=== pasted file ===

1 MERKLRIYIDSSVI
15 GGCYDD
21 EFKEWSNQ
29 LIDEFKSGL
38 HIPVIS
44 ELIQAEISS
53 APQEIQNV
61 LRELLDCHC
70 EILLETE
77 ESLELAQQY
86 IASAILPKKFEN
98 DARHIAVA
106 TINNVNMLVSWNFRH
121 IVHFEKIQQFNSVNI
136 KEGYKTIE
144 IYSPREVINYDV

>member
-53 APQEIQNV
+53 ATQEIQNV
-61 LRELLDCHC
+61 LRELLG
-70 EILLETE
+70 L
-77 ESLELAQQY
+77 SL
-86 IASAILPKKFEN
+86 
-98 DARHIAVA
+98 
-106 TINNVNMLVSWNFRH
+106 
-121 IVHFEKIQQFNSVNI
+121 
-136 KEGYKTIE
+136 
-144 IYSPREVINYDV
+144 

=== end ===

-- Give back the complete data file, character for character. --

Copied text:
1 MERKLRIYIDSSVI
15 GGCYDD
21 EFKEWSNQ
29 LIDEFKSGL
38 HIPVIS
44 ELIQAEISS
53 APQEIQNV
61 LRELLDCHC
70 EILLETE
77 ESLELAQQY
86 IASAILPKKFEN
98 DARHIAVA
106 TINNVNMLVSWNFRH
121 IVHFEKIQQFNSVNI
136 KEGYKTIE
144 IYSPREVINYDV

>member
-53 APQEIQNV
+53 ATQEIQNV
-61 LRELLDCHC
+61 LRELLG
-70 EILLETE
+70 L
-77 ESLELAQQY
+77 SL
-86 IASAILPKKFEN
+86 
-98 DARHIAVA
+98 
-106 TINNVNMLVSWNFRH
+106 
-121 IVHFEKIQQFNSVNI
+121 
-136 KEGYKTIE
+136 
-144 IYSPREVINYDV
+144 